Why not let a six-year-old girl use the girls’ bathroom?

My Guardian column this week is on the Coy Mathis case, which we’re discussing in a thread below. It’s much more 101 than the post here, since it’s targeted to an audience that may not be familiar with trans issues. A bit:

Coy Mathis is six years old, and she just wants to use the bathroom at school. For a year and a half, it wasn’t an issue. But in December, Coy’s school informed her parents that she would no longer be permitted to use the girls’ restroom. She would have to use the boys’ room, the staff bathroom or the one in the nurse’s office. Why? Because Coy was assigned male at birth.

Coy is one of many transgender and gender-nonconforming children in the United States who face discrimination, harassment and bullying – from adults and kids alike – simply for existing. Coy’s school didn’t report any problems with her using the girls’ room; they barred her from it nonetheless, singling her out for a special bathroom. According to a letter from the school’s lawyer, published by the New York Times:

“As Coy grows older and his male genitals develop along with the rest of his body, at least some parents and students are likely to become uncomfortable with his continued use of the girls’ restroom.”

Putting aside the creepiness of the school’s concern for one of its student’s genitals, and that in 29 years of using women’s bathrooms, I have never once caught a glimpse of anyone else’s bare crotch, it’s worth asking: why should the potential future discomfort of yet-to-be-discomfited students or parents trump the right of a six-year-old kid to be treated like everyone else?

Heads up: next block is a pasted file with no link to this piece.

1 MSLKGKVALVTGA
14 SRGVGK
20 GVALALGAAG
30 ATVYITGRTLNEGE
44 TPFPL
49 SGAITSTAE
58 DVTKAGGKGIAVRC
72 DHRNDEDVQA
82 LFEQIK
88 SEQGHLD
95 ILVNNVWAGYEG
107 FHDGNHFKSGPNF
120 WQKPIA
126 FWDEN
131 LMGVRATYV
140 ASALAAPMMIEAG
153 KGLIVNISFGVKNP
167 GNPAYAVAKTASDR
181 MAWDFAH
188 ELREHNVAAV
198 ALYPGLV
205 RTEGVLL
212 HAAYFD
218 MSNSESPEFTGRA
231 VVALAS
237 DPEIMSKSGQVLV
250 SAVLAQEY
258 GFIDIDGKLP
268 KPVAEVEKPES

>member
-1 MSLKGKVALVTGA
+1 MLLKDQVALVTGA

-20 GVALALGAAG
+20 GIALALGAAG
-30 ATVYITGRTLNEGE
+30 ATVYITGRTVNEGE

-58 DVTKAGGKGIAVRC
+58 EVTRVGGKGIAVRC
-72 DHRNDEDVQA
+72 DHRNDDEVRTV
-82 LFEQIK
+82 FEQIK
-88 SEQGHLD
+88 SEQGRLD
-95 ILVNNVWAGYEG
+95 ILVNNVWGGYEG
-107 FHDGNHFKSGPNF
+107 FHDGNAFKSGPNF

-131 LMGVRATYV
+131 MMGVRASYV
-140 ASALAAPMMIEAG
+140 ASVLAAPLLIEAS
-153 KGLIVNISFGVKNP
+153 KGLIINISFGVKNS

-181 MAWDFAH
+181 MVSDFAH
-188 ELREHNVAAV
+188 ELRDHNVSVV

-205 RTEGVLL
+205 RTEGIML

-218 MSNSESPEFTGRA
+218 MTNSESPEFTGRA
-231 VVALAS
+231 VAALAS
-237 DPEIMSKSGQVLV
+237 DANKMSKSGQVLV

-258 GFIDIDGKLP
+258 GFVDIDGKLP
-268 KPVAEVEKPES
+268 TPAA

Discrimination against transgender people is real, pervasive and often legal. And it often builds from ignorance and bias – things that start young.

“What we generally see is that most people support transgender rights,” Michael D Silverman, executive director of the Transgender Legal Defense Fund, told me. He continued:

“Most people don’t think that a person should be fired from a job because they’re transgender, or thrown out of their home because they’re transgender, or discriminated against at school because they’re transgender.

“When we do see resistance, it’s often something that can be resolved through education and discussion. One of the things we see in transgender rights advocacy is that people just don’t know a lot about transgender people and what it means to be transgender. One of our most effective advocacy tools is education.”

He’s right. While transgender people do face widespread mistreatment, the discrimination doesn’t make much sense. Who, exactly, gets hurt if folks match their physical appearance to their gender identity? Why is it such a problem for a six-year-old girl to use the girls’ bathroom?

The full piece is here.

Author: has written 5268 posts for this blog.

Jill has been blogging for Feministe since 2005.
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158 Responses

  1. Heather
    Heather March 20, 2013 at 11:02 am |